Substitute the tomato essence for olive oil and mix well with reduced balsamic syrup. Season with sea salt and black pepper.

Tuesday, October 21, 2008

California Dreamin: A Salad of Iranian Cucumbers, Cherry Tomatoes, and Onions

Living near the beach in Pacific Palisades, I have to drive a long way to visit one of my favorite places to eat. An Armenian restaurant, California Dreamin (6424 San Fernando Road, Glendale, CA 91201) is located in Glendale some 30 miles inland. Happily a block away is another favorite, Golden Farms (6501 San Fernando Road, Glendale, CA 91202), also Armenian, a supermarket famous for its low prices, fresh produce, specialty cuts of meats, and enormous liquor department.

Reflecting the diversity of the neighborhood, California Dreamin is an all-purpose coffee shop serving American, Mexican, Japanese, Middle Eastern, and Armenian food. I imagine it was once a hamburger joint or the kind of coffee shop that served 99¢ breakfasts.

For years I drove by without stopping. Now I look for excuses to swing by and have lunch.

I'm certain all their food is good but I'm a creature of habit so I always order #8 the Chicken Breast Kabob. The perfectly cooked chicken is tender and juicy. Served with basmati rice, a fire-roasted whole tomato and a pepper, toasted pieces of lavash, and a small bowl of cucumber salad, there's always more than I can eat. Invariably I bring home a to-go box for a late night snack. And they make a cup of thick Armenian coffee that packs more flavor than any espresso.

At some point, I realized I came as much for the cucumber-tomato salad (Salad-e Shirazi) as anything else. The combination of flavors is so deceptively simple. Making the salad at home I shop at the local farmers' markets to get the freshest ingredients. Delicious by itself, the salad is a perfect side dish for grilled meats.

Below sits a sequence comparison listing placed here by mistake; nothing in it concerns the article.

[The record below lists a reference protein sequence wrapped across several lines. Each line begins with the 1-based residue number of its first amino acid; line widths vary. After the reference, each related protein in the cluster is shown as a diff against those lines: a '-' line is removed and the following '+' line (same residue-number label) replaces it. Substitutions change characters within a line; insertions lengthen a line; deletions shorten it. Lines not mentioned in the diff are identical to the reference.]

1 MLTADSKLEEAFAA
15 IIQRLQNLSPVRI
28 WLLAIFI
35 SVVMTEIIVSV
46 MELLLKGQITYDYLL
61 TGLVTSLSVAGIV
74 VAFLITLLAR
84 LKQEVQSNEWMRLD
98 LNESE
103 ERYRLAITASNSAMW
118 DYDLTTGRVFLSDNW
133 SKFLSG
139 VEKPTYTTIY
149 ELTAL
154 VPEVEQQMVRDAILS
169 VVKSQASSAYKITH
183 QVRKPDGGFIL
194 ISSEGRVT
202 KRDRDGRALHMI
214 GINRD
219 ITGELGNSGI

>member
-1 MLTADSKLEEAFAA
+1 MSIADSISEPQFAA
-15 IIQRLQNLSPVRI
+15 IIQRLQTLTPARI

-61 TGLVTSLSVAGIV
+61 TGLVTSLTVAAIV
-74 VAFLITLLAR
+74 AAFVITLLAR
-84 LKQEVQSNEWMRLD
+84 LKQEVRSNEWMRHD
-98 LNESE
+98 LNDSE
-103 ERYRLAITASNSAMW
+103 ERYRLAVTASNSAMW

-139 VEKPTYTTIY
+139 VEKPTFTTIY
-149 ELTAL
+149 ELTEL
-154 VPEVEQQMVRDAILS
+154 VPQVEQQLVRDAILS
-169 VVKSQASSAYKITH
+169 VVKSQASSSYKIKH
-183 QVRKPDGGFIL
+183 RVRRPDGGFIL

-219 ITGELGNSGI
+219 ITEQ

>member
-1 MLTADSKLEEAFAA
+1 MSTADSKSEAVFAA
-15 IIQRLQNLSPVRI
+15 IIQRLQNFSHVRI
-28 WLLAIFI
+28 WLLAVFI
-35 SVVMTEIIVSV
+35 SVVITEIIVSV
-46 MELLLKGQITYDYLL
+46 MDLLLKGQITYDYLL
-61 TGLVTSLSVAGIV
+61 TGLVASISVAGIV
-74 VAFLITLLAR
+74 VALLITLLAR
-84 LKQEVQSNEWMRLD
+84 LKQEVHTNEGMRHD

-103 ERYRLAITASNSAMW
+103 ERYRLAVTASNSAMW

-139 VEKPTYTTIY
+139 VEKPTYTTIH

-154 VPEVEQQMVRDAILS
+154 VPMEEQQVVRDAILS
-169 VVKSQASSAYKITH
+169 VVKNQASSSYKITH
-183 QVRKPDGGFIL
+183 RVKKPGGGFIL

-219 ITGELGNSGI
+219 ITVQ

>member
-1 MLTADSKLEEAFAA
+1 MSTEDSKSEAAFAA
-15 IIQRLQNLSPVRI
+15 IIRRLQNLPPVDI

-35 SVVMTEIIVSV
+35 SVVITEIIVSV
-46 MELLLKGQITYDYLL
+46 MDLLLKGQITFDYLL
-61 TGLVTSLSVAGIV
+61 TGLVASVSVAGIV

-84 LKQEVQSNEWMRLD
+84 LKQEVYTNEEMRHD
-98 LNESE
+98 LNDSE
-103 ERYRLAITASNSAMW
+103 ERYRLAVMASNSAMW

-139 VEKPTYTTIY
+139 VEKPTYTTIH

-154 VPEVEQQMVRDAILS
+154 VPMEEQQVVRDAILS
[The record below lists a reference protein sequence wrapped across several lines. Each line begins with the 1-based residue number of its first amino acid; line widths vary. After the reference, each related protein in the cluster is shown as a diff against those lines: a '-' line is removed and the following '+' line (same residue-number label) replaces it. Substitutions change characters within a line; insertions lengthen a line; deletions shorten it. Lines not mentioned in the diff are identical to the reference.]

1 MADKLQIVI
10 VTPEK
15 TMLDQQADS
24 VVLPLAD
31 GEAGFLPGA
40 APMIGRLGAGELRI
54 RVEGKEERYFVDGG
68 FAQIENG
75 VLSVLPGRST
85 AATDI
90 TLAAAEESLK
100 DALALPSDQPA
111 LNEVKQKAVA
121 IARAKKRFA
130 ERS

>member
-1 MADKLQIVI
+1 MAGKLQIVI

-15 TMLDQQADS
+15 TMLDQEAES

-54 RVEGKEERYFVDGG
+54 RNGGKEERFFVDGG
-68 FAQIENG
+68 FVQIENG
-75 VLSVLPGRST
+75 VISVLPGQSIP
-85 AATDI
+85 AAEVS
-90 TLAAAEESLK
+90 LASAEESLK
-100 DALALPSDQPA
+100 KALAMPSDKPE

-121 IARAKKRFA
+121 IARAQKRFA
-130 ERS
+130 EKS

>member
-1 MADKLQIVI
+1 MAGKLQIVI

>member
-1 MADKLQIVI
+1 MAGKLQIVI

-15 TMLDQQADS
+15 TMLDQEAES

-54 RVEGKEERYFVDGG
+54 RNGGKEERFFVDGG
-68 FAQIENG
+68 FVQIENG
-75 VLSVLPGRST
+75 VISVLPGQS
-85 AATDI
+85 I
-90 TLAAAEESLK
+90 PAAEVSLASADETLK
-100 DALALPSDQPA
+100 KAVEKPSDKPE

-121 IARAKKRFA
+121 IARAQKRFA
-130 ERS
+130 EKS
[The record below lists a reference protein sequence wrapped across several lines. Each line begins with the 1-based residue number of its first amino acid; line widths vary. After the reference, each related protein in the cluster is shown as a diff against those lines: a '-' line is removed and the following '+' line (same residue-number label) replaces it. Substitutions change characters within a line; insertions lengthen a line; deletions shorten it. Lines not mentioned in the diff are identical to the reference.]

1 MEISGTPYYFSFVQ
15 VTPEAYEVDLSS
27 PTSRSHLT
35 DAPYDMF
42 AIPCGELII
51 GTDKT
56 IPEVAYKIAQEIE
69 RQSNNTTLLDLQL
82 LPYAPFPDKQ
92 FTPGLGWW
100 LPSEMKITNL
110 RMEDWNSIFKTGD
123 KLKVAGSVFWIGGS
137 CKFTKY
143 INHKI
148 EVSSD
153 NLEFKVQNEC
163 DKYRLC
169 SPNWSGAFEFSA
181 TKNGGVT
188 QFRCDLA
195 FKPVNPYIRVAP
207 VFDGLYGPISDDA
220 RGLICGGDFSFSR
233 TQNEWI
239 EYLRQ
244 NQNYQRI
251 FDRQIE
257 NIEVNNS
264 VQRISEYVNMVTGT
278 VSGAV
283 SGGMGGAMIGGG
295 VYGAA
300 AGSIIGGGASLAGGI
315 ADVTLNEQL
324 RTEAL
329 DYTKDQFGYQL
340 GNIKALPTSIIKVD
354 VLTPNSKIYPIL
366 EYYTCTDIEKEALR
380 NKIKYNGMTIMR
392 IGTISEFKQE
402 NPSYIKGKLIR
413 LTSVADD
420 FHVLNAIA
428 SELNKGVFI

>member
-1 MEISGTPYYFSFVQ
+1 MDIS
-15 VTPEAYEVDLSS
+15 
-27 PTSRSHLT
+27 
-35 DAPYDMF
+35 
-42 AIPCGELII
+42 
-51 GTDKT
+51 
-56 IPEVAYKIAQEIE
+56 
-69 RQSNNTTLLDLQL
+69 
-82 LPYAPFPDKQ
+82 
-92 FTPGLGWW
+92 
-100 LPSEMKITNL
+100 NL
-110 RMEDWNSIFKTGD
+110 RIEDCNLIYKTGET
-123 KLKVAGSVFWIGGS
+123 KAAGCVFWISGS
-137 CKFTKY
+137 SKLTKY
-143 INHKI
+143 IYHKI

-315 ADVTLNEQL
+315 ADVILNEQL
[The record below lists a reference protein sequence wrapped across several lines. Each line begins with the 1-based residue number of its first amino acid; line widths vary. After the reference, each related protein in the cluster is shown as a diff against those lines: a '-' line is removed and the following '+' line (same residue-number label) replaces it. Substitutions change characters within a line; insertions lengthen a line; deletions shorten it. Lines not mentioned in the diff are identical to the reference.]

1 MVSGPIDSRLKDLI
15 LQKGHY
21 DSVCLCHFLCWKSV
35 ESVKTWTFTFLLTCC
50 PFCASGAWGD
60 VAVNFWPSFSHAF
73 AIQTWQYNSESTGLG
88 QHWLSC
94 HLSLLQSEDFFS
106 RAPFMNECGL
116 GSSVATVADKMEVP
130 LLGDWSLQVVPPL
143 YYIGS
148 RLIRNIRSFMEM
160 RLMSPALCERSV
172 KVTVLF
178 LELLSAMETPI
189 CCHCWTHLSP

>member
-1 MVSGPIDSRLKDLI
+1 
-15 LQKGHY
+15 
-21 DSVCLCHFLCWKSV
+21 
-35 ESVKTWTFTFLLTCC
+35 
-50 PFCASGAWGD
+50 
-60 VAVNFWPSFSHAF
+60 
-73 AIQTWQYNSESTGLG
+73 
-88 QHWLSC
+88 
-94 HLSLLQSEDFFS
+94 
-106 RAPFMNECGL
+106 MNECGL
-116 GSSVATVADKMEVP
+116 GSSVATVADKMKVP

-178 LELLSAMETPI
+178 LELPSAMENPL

Iranian Cucumber, Tomato, Onion Salad

Yield: 4 servings

Time: 5 minutes

I tried using regular cucumbers but they're too watery. For me the salad only works with Iranian or Persian cucumbers because they have more density and fewer seeds. The traditional version of the salad calls for the addition of an acid, either vinegar or citrus juice (lemon or lime). Personally, I like it without either, but all versions are worth trying.

Ingredients

2 Iranian cucumbers, washed, peeled, thinly sliced into rounds or quarters
1/2 basket cherry tomatoes, washed, quartered
2 tablespoons yellow onion, washed, peeled, cut into small pieces
2 tablespoons olive oil
Sea salt and pepper

Method

Mix together and dress with olive oil. Season to taste with sea salt and black pepper.

Serve as a side dish with grilled meats or to be eaten with grilled lavash or tortillas.

Variations

Add a squeeze of fresh lemon or lime juice, or 1 teaspoon vinegar.

Add finely chopped Italian parsley or cilantro or mint leaves.